4. ^ Bogan RL, Davis TL, Niswender GD (April 2007). "Peripheral-type benzodiazepine receptor (PBR) aggregation and absence of steroidogenic acute regulatory protein (StAR)/PBR association in the mitochondrial membrane as determined by bioluminescence resonance energy transfer (BRET).". J. Steroid. Biochem. Mol. Biol. 104 (1-2): 61–7. doi:10.1016/j.jsbmb.2006.10.007. PMID 17197174. 
  5. ^ Casellas P, Galiegue S, Basile AS (2002). "Peripheral benzodiazepine receptors and mitochondrial function". Neurochem Int 40 (6): 475–86. doi:10.1016/S0197-0186(01)00118-8. PMID 11850104. 
  6. ^ Lacapère JJ, Papadopoulos V (September 2003). "Peripheral-type benzodiazepine receptor: structure and function of a cholesterol-binding protein in steroid and bile acid biosynthesis". Steroids 68 (7-8): 569–585. doi:10.1016/s0039-128x(03)00101-6. PMID 12957662. 
  7. ^ Morohaku K, Pelton SH, Daugherty DJ, Ronald Butler W, Deng W, Selvaraj V (2013). "Translocator Protein/Peripheral Benzodiazepine Receptor Is Not Required for Steroid Hormone Biosynthesis". Endocrinology 155 (1): 89–97. doi:10.1210/en.2013-1556. PMID 24174323. 
  8. ^ Midzak A, Papadopoulos V (Sep 2014). "Binding domain-driven intracellular trafficking of sterols for synthesis of steroid hormones, bile acids and oxysterols". Traffic 15 (9): 895–914. doi:10.1111/tra.12177. PMID 24890942. 
  9. ^ a b c Qi X, Xu J, Wang F, Xiao J (2012). "Translocator protein (18 kDa): a promising therapeutic target and diagnostic tool for cardiovascular diseases" (PDF). Oxid Med Cell Longev 2012: 162934. doi:10.1155/2012/162934. PMC 3516045. PMID 23251719. 
  10. ^ Fairweather, D. et al. (2014) Sex Differences in Translocator Protein 18 kDa (TSPO) in the Heart: Implications for Imaging Myocardial Inflammation. J. of Cardiovasc. Trans. Res. 7(192–202). Retrieved from: http://download.springer.com/static/pdf/955/art%253A10.1007%252Fs12265-013-9538-0.pdf?auth66=1393775645_ed2e5124742b1a0ce01235b2e9ae069c&ext=.pdf
  11. ^ Pawlikowski M (1993). "Immunomodulating effects of peripherally acting benzodiazepines". New York: In Peripheral Benzodiazepine Receptors. Academic press. pp. 125–135.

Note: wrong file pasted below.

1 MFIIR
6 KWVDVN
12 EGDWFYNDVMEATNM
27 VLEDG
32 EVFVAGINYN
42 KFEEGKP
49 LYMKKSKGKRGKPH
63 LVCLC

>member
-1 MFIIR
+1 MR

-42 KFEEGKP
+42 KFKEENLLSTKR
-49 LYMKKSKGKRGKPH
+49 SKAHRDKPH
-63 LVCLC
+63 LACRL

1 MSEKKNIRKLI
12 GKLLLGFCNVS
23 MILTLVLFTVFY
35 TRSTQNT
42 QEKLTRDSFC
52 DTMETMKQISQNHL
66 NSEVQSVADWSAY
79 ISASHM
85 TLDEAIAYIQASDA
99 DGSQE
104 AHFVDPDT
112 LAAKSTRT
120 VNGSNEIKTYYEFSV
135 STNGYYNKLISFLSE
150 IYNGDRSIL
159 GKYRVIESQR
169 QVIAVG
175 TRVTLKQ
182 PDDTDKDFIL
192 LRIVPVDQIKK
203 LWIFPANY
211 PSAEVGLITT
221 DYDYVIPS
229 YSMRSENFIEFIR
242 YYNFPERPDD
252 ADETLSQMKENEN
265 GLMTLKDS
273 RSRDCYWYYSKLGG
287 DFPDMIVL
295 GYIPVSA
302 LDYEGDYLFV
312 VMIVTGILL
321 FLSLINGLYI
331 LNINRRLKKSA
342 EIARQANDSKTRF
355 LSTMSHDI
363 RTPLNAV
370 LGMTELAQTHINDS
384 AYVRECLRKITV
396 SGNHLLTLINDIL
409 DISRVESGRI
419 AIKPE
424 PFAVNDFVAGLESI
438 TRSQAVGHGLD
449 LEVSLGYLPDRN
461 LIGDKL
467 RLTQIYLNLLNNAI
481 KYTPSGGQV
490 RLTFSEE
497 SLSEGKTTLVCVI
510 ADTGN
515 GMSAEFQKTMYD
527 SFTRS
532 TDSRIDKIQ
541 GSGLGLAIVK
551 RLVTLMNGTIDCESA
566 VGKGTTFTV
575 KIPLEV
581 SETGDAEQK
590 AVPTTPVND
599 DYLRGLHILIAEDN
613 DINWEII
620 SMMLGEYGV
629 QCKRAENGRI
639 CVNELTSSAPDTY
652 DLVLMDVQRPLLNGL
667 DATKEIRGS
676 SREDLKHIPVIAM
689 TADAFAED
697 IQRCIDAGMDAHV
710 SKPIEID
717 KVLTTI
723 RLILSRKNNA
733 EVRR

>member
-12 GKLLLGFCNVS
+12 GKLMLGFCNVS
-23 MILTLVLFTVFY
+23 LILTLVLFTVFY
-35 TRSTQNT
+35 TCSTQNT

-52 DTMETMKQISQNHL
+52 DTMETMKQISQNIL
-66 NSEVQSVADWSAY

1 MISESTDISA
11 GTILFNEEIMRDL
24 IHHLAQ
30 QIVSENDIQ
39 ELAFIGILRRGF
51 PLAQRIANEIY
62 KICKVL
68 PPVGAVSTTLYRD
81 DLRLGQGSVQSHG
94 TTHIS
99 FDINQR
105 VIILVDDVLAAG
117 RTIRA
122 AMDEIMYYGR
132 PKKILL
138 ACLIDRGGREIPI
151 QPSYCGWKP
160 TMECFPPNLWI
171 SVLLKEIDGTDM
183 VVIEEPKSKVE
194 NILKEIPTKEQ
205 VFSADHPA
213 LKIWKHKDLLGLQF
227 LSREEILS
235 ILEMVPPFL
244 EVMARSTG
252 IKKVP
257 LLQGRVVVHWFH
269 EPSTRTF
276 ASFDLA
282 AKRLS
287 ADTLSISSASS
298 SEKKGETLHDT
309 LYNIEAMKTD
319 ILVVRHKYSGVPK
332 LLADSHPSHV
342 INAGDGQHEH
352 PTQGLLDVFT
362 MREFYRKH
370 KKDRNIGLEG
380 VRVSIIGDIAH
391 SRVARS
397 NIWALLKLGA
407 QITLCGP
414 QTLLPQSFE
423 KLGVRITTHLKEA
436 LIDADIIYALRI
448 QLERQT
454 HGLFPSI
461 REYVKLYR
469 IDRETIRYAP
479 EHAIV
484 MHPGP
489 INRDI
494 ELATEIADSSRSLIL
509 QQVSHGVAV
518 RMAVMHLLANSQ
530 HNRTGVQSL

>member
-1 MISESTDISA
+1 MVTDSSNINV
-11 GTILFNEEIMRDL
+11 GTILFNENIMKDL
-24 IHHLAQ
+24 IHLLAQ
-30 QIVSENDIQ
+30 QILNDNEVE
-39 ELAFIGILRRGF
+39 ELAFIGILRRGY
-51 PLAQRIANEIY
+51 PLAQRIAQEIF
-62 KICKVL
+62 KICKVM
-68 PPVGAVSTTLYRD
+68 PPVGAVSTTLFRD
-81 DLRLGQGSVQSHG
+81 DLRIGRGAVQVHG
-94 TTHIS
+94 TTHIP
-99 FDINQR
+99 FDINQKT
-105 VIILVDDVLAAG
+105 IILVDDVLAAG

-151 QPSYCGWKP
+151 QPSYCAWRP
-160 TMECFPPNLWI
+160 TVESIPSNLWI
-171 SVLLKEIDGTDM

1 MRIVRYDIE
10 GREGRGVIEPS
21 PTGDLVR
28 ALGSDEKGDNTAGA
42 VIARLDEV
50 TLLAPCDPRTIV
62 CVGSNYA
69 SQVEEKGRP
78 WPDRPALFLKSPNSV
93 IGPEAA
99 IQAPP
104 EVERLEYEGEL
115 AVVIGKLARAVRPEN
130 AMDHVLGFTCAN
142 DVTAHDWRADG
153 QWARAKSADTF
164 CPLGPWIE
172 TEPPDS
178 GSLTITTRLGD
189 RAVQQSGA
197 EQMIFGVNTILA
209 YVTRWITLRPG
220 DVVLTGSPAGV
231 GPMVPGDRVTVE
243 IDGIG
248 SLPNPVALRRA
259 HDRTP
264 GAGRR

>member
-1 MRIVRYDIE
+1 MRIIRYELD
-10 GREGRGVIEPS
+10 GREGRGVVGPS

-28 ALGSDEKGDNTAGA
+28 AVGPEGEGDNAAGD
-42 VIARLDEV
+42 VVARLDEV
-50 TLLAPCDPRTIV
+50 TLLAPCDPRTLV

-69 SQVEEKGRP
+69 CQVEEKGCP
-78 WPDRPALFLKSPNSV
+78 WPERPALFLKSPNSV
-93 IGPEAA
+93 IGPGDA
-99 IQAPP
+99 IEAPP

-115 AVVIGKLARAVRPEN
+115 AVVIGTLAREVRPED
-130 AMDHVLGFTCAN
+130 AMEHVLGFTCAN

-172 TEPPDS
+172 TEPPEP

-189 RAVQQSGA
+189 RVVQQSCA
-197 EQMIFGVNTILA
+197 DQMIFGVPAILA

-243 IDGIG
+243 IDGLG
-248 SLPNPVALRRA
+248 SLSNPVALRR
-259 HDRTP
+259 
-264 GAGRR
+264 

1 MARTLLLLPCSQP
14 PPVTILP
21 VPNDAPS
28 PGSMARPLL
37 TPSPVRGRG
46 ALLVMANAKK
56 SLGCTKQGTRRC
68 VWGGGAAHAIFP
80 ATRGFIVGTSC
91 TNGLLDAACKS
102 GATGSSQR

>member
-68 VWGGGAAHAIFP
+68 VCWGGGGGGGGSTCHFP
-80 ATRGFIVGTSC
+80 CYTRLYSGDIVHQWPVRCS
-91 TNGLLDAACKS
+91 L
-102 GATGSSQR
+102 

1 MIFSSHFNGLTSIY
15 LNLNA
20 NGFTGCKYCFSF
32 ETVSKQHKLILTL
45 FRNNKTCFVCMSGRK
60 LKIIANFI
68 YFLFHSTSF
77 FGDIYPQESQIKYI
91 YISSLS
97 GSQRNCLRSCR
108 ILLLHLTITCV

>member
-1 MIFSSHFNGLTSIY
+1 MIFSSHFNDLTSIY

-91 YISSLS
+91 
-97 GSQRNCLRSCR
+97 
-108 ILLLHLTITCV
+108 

12. ^ a b c Batarseh A, Papadopoulos V (2010). "Regulation of translocator protein 18 kDa (TSPO) expression in health and disease states" (PDF). Mol. Cell. Endocrinol. 327: 1–12. doi:10.1016/j.mce.2010.06.013. PMC 2922062. PMID 20600583. 
  13. ^ a b c d Fairweather, D. et al. (2014) Sex Differemces in Translocator Protein 18 kDa (TSPO) in the Heart: Implications for Imaging Myocardial Inflammation. J. of Cardiovasc. Trans. Res. 7(192–202). Retrieved from: http://download.springer.com/static/pdf/955/art%253A10.1007%252Fs12265-013-9538-0.pdf?auth66=1393775645_ed2e5124742b1a0ce01235b2e9ae069c&ext=.pdf
  14. ^ Tanimoto Y, Onishi Y, Sato Y, Kizaki H (February 1999). "Benzodiazepine receptor agonists modulate thymocyte apoptosis through reduction of the mitochondrial transmembrane potential". Jpn. J. Pharmacol. 79 (2): 177–83. doi:10.1254/jjp.79.177. PMID 10202853. 
  15. ^ Frank W, Baar KM, Qudeimat E, Woriedh M, Alawady A, Ratnadewi D, Gremillon L, Grimm B, Reski R (September 2007). "A mitochondrial protein homologous to the mammalian peripheral-type benzodiazepine receptor is essential for stress adaptation in plants". Plant J. 51 (6): 1004–18. doi:10.1111/j.1365-313X.2007.03198.x. PMID 17651369. 
  16. ^ Valtier D, Malgouris C, Gilbert JC, Guicheney P, Uzan A, Gueremy C, Le Fur G, Saraux H, Meyer P (June 1987). "Binding sites for a peripheral type benzodiazepine antagonist ([3H]PK 11195) in human iris". Neuropharmacology 26 (6): 549–52. doi:10.1016/0028-3908(87)90146-8. PMID 3037422. 
  17. ^ Woods MG, Williams DC (1996). Multiple forms and locations for the peripheral-type benzodiazepine receptor. Biochemical Pharmacology 52. pp. 1805–1814. doi:10.1016/S0006-2952(96)00558-8. PMID 8951338. 
  18. ^ Marangos PJ, Patel J, Boulenger JP, Clark-Rosenberg R (July 1982). "Characterization of peripheral-type benzodiazepine binding sites in brain using [3H]Ro 5-4864". Molecular Pharmacology 22 (1): 26–32. PMID 6289073. 
  19. ^ Chen MK, Guilarte TR (April 2008). "Translocator protein 18 kDa (TSPO): molecular sensor of brain injury and repair". Pharmacology & Therapeutics 118 (1): 1–17. doi:10.1016/j.pharmthera.2007.12.004. PMC 2453598. PMID 18374421. 
  20. ^ Santidrián AF, Cosialls AM, Coll-Mulet L, Iglesias-Serret D, de Frias M, González-Gironès DM, Campàs C, Domingo A, Pons G, Gil J (December 2007). "The potential anticancer agent PK11195 induces apoptosis irrespective of p53 and ATM status in chronic lymphocytic leukemia cells". Haematologica 92 (12): 1631–8. doi:10.3324/haematol.11194. PMID 18055986. 
  21. ^ Kugler W, Veenman L, Shandalov Y, Leschiner S, Spanier I, Lakomek M, Gavish M (2008). "Ligands of the mitochondrial 18 kDa translocator protein attenuate apoptosis of human glioblastoma cells exposed to erucylphosphohomocholine". Cellular Oncology 30 (5): 435–50. PMID 18791274.